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Unformatted text preview: of satisfying the 3% requirement. Calculations are set forth below. Example 1: Over $50,000, up to $125,000 (Low Closing Costs)
Sales price/value Maximum LTV ratio Maximum loan amount Sales price/value Maximum loan amount Down payment $100,000 X 97.65% $97,650 $100,000 –97,650 $2,350
5-29 Dynasty School (www.dynastySchool.com) REAL ESTATE FINANCE
Minimum qualifying closing costs to be paid 3% investment needed $650 $3,000 Example 2: Over $125,000 (Low Closing Costs)
Sales price/value Maximum LTV ratio Maximum loan amount Sales price/value Maximum loan amount Down payment Minimum qualifying closing costs to be paid 3% investment needed $150,000 X 97.15% $145,725 $150,000 –145,725 $4,275 $225 $4,500 FHA regulations state that the required cash investment must be from the borrower's own funds, however, home ownership using FHA financing is made even easier: the funds–the 3% investment–may come from a bona fide gift, a loan from a governmental agency or instrumentality, or a loan from a family member. Any loan payments in addition to the primary loan must be counted in qualifying the borrower. The junior lien must not require a balloon payment within five years from date of execution. The 3% investment may not come from loans from other sources, such as the seller, the builder, or premium pricing. If the seller or builder offers a $1,000 “decorating allowance” or similar inducements to purchase, the maximum loan basis is decreased by that amount. FHA TITLES & SECTIONS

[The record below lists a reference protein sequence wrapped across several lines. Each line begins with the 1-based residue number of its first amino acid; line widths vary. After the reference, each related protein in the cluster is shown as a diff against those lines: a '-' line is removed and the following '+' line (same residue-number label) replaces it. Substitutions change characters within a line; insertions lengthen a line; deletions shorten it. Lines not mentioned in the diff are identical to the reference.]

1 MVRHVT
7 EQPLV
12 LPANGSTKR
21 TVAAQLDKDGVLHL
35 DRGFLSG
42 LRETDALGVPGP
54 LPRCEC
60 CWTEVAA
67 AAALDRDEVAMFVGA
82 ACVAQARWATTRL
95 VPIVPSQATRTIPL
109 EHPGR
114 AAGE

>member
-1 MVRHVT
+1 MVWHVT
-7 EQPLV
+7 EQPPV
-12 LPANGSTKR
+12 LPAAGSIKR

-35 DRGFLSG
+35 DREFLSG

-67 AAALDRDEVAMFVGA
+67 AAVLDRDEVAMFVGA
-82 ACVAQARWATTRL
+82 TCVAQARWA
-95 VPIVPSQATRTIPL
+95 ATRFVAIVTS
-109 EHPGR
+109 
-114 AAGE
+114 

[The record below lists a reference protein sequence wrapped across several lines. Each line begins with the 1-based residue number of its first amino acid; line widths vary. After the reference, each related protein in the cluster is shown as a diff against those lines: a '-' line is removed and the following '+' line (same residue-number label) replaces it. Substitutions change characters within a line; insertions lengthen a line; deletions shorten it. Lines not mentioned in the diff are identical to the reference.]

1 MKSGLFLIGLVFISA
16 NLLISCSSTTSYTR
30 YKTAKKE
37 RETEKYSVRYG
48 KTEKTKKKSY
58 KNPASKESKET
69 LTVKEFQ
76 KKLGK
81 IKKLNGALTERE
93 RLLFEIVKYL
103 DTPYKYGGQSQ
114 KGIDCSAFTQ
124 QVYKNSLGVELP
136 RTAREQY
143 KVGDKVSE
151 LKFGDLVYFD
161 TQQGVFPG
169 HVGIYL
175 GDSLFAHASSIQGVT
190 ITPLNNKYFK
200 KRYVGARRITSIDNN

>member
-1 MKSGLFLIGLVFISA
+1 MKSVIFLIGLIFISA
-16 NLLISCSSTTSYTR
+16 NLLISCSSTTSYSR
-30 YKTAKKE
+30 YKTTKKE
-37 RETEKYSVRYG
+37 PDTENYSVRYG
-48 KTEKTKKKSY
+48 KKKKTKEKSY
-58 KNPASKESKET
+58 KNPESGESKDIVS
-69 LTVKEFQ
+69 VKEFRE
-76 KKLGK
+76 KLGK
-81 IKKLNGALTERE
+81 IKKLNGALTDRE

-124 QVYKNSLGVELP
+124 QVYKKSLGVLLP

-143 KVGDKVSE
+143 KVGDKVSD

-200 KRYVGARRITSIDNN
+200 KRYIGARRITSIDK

The National Housing Act of 1934 created the Federal Housing Administration. The act has eleven titles, or subdivisions, with further subdivisions called Sections. TITLE I – PROPERTY IMPROVEMENT LOANS
FHA will also insure loans to finance improvements, alterations, and repairs of individual homes, apartment buildings, and nonresidential structures. Under Title I, loans on single family homes may be as high as $17,500 and the term of the loan may extend to 15 years and 32 days. Anyone eligibl...
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- Spring '10